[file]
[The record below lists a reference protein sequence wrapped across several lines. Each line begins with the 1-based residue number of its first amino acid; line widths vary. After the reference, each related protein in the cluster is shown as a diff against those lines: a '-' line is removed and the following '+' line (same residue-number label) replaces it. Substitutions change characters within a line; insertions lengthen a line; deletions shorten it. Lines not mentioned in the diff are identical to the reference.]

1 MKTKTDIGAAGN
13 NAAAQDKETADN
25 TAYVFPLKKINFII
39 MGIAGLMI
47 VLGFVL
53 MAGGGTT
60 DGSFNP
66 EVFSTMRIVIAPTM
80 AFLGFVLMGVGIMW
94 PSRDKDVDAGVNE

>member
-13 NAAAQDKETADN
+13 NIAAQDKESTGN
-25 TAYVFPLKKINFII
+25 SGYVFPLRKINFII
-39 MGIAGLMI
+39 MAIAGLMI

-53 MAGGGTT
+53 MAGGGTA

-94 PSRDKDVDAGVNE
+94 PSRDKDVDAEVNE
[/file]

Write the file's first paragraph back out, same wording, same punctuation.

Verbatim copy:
[The record below lists a reference protein sequence wrapped across several lines. Each line begins with the 1-based residue number of its first amino acid; line widths vary. After the reference, each related protein in the cluster is shown as a diff against those lines: a '-' line is removed and the following '+' line (same residue-number label) replaces it. Substitutions change characters within a line; insertions lengthen a line; deletions shorten it. Lines not mentioned in the diff are identical to the reference.]